BRIGHTON — Peter Phibbs, candidate for Ward 4 City Council, decided he wanted to get involved in city government after helping bring Treads Bicycle Outfitters location to the city.
“Two years ago when I got involved with trying to bring the bike shop to Brighton, I really knew very few people in our city government and with our city government. And sitting in (council meetings) when I was fifth on the agenda and I had to listen to the first four items on the agenda, it kind of got me interested,” he said.
As the manager of the local bike shop, Phibbs said transportation and small business are two of his biggest concerns.
“I’ve worked for many large corporations and come from a very strong business background and really want to kind of bring my business sense to the city both in how they do business and how they treat businesses in our community,” he said.
He also believes that water and infrastructure are also important. He cites the 15 inches of rain some cities along the Front Range had to deal with a few weeks ago and said had Brighton received that much rain the infrastructure would not nearly be able to handle that capacity. He would like to ensure the city has strong partnerships with the school district and that children have safe walking and biking routes to school.
Since getting involved with the city, Phibbs helped found and serves as a member of the Bike Brighotn Committee, serves on the Market Day Committee and is a member of the Downtown Partnership Committee.
He has lived in Brighton for the last 12 years and is married to his wife, Tina. They have three children: Dylan, Kyle and Molly. When he isn’t working or spending time with his family, Phibbs is coaching local soccer teams, volunteering at the boys and girls club and, of course, cycling.
Q&A with Peter Phibbs
Why are you running for office?
I feel the need to help my community plan for its future, not just next year, but the next 20 years.
What makes you the most qualified candidate for this office?
I am part of a large family that settled in Colorado in the late 1800s, and I am a longtime resident of this city, representing parents, business owners, schools, volunteers, coaches and Scout leaders.
What do you feel is the top priority for City Council heading into 2014?
The City Council needs to settle on a long-term fix to our water and sewer systems in our historic core near downtown. The City spends 83 percent of the repair budget in these neighborhoods because the infrastructure in 60 to 110 years old.
What do you believe you can do to support and promote locally owned and small businesses in Brighton?
Continue to serve on the Downtown Partnership committee, the Market Days committee, and as a member of the Chamber of Commerce, encouraging inclusion in these groups. I’m actively cultivating relationships with Pedal the Plains bicycle tour, and U.S. Pro Cycling Challenge to consider Brighton for their events in the coming years.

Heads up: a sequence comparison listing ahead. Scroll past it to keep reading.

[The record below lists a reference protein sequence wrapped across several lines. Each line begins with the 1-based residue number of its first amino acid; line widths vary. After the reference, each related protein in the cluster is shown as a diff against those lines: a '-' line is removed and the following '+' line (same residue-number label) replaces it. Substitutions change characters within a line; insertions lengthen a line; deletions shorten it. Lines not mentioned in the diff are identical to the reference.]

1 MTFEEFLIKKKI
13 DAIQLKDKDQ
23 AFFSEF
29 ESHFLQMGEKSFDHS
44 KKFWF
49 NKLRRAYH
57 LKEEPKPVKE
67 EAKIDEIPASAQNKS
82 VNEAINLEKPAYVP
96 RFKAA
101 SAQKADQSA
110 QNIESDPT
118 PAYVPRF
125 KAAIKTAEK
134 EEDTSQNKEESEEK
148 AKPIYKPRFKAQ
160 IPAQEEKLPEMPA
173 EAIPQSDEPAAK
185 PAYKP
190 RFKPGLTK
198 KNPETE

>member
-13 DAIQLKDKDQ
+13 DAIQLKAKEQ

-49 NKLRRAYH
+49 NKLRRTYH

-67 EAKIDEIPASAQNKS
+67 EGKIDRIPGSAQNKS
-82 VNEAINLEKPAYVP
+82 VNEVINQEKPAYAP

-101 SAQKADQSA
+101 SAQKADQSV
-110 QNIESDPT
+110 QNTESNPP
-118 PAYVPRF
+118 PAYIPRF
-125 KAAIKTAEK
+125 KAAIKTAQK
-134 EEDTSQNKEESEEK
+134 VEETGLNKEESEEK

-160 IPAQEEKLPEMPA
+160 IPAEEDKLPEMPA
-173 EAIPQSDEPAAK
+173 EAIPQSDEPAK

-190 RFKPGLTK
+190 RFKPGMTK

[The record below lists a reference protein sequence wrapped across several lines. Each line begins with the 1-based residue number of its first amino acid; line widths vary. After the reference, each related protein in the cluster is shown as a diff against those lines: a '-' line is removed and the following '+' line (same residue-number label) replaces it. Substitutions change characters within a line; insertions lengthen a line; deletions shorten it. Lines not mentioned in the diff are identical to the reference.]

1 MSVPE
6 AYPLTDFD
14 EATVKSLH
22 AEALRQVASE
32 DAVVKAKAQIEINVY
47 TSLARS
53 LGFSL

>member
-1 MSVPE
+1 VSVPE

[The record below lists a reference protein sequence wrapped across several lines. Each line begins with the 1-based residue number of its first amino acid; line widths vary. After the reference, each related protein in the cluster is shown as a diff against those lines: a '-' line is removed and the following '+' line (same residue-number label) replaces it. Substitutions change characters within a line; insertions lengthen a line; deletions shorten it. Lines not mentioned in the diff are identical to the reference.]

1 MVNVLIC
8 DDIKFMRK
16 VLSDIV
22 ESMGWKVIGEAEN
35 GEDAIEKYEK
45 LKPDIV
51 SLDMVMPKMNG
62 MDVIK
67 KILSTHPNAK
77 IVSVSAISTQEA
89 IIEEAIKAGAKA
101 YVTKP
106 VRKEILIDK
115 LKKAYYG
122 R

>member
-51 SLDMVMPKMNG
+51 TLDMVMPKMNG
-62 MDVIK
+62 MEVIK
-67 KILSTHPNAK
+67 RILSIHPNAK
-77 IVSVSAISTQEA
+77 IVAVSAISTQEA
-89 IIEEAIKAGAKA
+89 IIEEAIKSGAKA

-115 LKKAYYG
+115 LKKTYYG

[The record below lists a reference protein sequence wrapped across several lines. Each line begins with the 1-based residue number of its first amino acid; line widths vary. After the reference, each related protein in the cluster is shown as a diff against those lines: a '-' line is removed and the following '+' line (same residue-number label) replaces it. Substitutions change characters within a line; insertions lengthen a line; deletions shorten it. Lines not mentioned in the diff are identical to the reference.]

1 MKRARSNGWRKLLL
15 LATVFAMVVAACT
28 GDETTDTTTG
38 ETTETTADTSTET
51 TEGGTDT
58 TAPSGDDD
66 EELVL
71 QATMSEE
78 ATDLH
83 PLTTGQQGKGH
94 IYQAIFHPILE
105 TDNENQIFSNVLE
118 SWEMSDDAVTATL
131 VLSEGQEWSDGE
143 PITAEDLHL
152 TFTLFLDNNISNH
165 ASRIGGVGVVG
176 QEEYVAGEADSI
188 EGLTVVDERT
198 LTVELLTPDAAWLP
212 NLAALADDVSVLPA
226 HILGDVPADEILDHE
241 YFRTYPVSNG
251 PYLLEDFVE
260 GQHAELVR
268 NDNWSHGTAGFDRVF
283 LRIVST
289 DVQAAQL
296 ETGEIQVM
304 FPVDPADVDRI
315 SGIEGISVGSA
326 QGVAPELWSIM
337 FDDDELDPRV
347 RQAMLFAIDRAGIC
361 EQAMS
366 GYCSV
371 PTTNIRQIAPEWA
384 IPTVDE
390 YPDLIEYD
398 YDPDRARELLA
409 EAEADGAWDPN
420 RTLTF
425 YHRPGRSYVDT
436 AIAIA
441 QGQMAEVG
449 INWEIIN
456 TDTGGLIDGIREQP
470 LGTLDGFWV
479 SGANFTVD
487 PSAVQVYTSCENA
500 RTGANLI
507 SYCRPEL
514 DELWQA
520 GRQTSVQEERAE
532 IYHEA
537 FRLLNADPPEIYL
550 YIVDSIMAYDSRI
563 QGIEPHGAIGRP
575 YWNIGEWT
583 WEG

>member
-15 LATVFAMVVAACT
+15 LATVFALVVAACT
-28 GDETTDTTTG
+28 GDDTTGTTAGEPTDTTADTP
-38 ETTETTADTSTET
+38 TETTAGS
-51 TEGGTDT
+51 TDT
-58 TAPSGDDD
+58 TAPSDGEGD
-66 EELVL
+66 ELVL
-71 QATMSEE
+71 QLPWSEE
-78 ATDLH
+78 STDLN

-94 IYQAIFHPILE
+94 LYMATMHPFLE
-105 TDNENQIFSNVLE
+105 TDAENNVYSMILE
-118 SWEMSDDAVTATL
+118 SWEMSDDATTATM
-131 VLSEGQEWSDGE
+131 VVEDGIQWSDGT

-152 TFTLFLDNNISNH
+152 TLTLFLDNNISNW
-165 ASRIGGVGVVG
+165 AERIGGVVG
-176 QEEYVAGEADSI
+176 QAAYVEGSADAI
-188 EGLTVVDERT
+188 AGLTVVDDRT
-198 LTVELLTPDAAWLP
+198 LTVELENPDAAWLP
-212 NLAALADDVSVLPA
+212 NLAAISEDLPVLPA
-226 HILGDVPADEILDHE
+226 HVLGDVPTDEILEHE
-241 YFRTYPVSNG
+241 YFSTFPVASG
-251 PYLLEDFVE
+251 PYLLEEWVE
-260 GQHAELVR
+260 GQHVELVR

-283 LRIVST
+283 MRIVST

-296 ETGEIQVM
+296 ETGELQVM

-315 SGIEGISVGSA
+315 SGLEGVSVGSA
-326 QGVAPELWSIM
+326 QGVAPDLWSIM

What issues do you hope to bring to Council’s attention specific to your Ward?
I-76 cuts right through Ward 4, adding an on/off ramp at Bridge Street to take the pressure off the traffic circle at Bromley and I-76, this continues to be a problem area for traffic, and with the new King Soopers opening next year the problem is going to get worse.
What other specific issues within Brighton do you hope to address?
Finishing our “Missing Links” plan for bicycle trails, developing and approving a “Complete Streets Policy” that will no longer allow us to build a traffic circle without a safe sidewalk. Helping Brighton Urban Renewal Authority reap the benefits of its investments in the four areas of our community where they have already invested a large amount of money.
What expertise or experience can you bring to Council to better connect with citizens and keep the public engaged?
My founding and commitment to the Bike Brighton Subcommittee, now part of the Parks and Rec board, is an example of how I have been able to connect cyclists of all backgrounds together in a united front. Being a listener, I find, is a key trait; I see issues from my point of view and listening to others while remaining objective at the same time.
What do you believe city government can/should do to ensure a sustainable supply of water in the years to come?
Conserve what we have, and require developers to provide water shares (not cash) when wanting to create new developments.